New Year's Resolutions

So, 2019 begins this week! In preparation for the new year, I’ve recently taken the time to reflect on some of my accomplishments and failures of 2018. Some of these include the new year’s resolutions that I made one year ago.

I’ve never been one for making new year’s resolutions, usually considering the start of a new year a silly reason for making changes in one’s life. If there’s something you want to change, why not just set a goal at any time and just go for it? But at the end of 2017 I decided to give this whole thing a try. Now, one year later, I’ve come to learn a few things.

First, a recap of how I organized my 2018 resolutions. I decided one year ago to divide my goals into three categories: daily goals, other things I wanted to accomplish, and a broad theme to work on. My daily checklist consisted of six tasks. My “others” list had 12 items on it, ranging from really broad goals (“be more friendly”) to much more specific ones (“finish thesis and graduate”—success!). My theme was summarized in a short phrase (“be in the moment”) with an accompanying explanatory paragraph.

I realized during this week’s reflection that I had completely forgotten that I had even set “other” goals and a theme. I don’t even know when the last time was that I thought about these as my 2018 resolutions. Maybe in late January?

My daily checklist, though, has been much more of a success. While I didn’t do a single one of my six tasks every day this year—not even close—I at least thought about these goals almost every day. What led to that difference? One thing: actually adding these to my task management system.

I’ve been using a Mac and iOS application—OmniFocus—on and off now for a few years. About a year and a half ago, I finally read David Allen’s Getting Things Done. In his book, Allen lays out a system for staying organized with all of life’s craziness. His method, which also goes by the name of Getting Things Done or GTD, is quite complex, but it can be broken down into a series of five main steps:

  1. Capture everything: your to-dos, your future goals, your ideas, and anything else that takes up space in your noggin. Do this often and as soon as it comes to mind.
  2. Clarify the things you’ve written down. What are the tasks to be done? How can these be broken down into manageable, actionable steps?
  3. Organize those steps into fitting categories and levels of priority.
  4. Reflect on your organized tasks often. Reviewing frequently ensures that your to-dos won’t fall by the wayside. Learning to trust your system allows your mind to stop trying to keep track of everything all the time, giving you more processing power for creative thinking.
  5. Engage. That is, get to work and do.

“Your mind is for having ideas, not holding them.” —David Allen

GTD has been around for almost two decades now, but it’s still widely discussed in online task-management circles (and academic ones too, as I learned in grad school). Though I had heard a lot about it before and had even tried to implement parts of it using OmniFocus in the past, it wasn’t until I actually read Allen’s book that I went all in. I still have much room for improvement in the task-management department, but 2018 has certainly been the year in which my system has been most effective. I credit this system with much of the success I had in conducting research and writing my master’s thesis, among other things.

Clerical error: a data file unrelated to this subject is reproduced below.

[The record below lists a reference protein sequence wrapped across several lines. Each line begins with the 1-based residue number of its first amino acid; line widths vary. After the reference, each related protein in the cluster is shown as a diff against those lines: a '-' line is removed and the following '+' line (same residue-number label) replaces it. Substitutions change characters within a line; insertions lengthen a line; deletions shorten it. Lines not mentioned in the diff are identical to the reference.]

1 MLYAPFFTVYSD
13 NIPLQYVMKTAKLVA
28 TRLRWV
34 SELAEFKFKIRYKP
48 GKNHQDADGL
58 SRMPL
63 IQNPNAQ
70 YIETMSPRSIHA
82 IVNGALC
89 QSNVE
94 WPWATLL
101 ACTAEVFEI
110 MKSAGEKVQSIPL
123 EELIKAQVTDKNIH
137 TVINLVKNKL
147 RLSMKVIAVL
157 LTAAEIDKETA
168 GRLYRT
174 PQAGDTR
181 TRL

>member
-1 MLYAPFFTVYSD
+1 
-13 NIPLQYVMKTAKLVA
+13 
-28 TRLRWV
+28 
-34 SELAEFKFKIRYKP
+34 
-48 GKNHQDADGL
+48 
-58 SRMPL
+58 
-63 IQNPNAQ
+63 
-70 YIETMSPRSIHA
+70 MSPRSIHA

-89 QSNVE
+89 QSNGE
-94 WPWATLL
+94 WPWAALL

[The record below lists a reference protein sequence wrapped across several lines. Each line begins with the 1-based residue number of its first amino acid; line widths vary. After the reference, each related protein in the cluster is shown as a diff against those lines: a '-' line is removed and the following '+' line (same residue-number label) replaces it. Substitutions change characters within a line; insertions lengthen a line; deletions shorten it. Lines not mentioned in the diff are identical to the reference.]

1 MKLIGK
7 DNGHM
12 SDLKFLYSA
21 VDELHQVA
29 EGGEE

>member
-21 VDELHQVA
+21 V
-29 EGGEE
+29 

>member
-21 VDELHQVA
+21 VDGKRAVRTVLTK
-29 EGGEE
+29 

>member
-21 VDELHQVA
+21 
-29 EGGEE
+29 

So, as I mentioned, I have succeeded at keeping track of the daily goals I set one year ago. I have been fully aware of them almost every day this year, and certainly every week. Though I haven’t always done them—far from it—remembering my goals is the first step. It’s been an entirely different situation with my “other” goals and my 2018 theme. This is why I’ve decided to change the structure of my 2019 goals.

Yes, I know that a new year’s resolution usually consists of one or two specific things. This was the reasoning behind having a single 2018 “theme.” And while I intend to keep a 2019 theme going—though this time I’m making sure to write it in multiple highly-visible locations—I’ve broken down the rest of my resolutions into actionable steps that I can track on a daily, weekly, monthly, and quarterly basis. I’ve also significantly narrowed down my list to focus on those things that I most hope to turn into life-long habits. It goes without saying that all of my goals are going into my task-management system this time, which allows me to set time-frames for reviewing each different type of goal so that I never forget to review my monthly and quarterly goals as well.

If you’ve read all this way expecting to see a list of my resolutions, I’m sorry to disappoint. The very personal nature of some of my goals means they won’t be posted on here. But, I will mention that one of my goals for this year is to meditate on a daily basis. I plan to do a minimum of 10 minutes a day using the Headspace app. I’ve been doing this on and off for a few months now and have found it an incredible experience. I can only imagine how much more effective it will be to actually stick to a daily routine.

I’m excited for what 2019 will bring. I think I finally understand why people tend to make such a big deal about setting goals at the start of a new year. It’s not that there’s anything magical about the night that 2018 becomes 2019. Rather, we humans tend to like organizing our lives into cyclical periods of renewal and change. Plus, “New Year’s resolution” sounds way more exciting than “personal goal.”

I only hope that by breaking mine down into specific tasks and organizing them into a system I can consistently review will help me achieve what I want for this year. Let the test begin.